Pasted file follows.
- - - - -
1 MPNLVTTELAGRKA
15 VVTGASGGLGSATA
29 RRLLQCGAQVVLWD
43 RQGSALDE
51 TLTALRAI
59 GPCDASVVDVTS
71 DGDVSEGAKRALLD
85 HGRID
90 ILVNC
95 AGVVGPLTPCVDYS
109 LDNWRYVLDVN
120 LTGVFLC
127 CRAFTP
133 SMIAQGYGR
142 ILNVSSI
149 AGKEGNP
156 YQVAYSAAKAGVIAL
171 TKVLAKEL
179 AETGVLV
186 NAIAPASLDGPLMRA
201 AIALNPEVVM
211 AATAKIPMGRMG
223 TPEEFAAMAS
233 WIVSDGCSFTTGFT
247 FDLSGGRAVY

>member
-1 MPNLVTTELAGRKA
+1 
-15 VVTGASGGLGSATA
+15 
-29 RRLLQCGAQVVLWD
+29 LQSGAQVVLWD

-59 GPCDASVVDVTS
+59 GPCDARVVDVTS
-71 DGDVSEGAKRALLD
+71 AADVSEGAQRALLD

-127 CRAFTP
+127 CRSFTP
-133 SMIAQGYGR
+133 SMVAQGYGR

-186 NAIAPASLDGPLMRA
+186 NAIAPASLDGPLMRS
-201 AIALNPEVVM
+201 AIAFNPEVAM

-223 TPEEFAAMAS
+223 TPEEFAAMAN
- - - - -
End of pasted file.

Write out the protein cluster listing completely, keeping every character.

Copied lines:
1 MPNLVTTELAGRKA
15 VVTGASGGLGSATA
29 RRLLQCGAQVVLWD
43 RQGSALDE
51 TLTALRAI
59 GPCDASVVDVTS
71 DGDVSEGAKRALLD
85 HGRID
90 ILVNC
95 AGVVGPLTPCVDYS
109 LDNWRYVLDVN
120 LTGVFLC
127 CRAFTP
133 SMIAQGYGR
142 ILNVSSI
149 AGKEGNP
156 YQVAYSAAKAGVIAL
171 TKVLAKEL
179 AETGVLV
186 NAIAPASLDGPLMRA
201 AIALNPEVVM
211 AATAKIPMGRMG
223 TPEEFAAMAS
233 WIVSDGCSFTTGFT
247 FDLSGGRAVY

>member
-1 MPNLVTTELAGRKA
+1 
-15 VVTGASGGLGSATA
+15 
-29 RRLLQCGAQVVLWD
+29 LQSGAQVVLWD

-59 GPCDASVVDVTS
+59 GPCDARVVDVTS
-71 DGDVSEGAKRALLD
+71 AADVSEGAQRALLD

-127 CRAFTP
+127 CRSFTP
-133 SMIAQGYGR
+133 SMVAQGYGR

-186 NAIAPASLDGPLMRA
+186 NAIAPASLDGPLMRS
-201 AIALNPEVVM
+201 AIAFNPEVAM

-223 TPEEFAAMAS
+223 TPEEFAAMAN